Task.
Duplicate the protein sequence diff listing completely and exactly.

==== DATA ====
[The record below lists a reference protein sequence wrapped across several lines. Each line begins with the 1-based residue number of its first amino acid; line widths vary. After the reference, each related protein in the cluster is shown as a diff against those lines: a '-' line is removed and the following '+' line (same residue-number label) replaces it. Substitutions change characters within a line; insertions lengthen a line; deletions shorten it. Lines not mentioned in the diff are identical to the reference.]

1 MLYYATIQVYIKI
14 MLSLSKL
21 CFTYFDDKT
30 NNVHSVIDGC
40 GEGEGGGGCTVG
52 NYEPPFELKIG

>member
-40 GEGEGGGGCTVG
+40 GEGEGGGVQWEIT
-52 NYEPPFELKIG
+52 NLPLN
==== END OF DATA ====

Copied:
[The record below lists a reference protein sequence wrapped across several lines. Each line begins with the 1-based residue number of its first amino acid; line widths vary. After the reference, each related protein in the cluster is shown as a diff against those lines: a '-' line is removed and the following '+' line (same residue-number label) replaces it. Substitutions change characters within a line; insertions lengthen a line; deletions shorten it. Lines not mentioned in the diff are identical to the reference.]

1 MLYYATIQVYIKI
14 MLSLSKL
21 CFTYFDDKT
30 NNVHSVIDGC
40 GEGEGGGGCTVG
52 NYEPPFELKIG

>member
-40 GEGEGGGGCTVG
+40 GEGEGGGVQWEIT
-52 NYEPPFELKIG
+52 NLPLN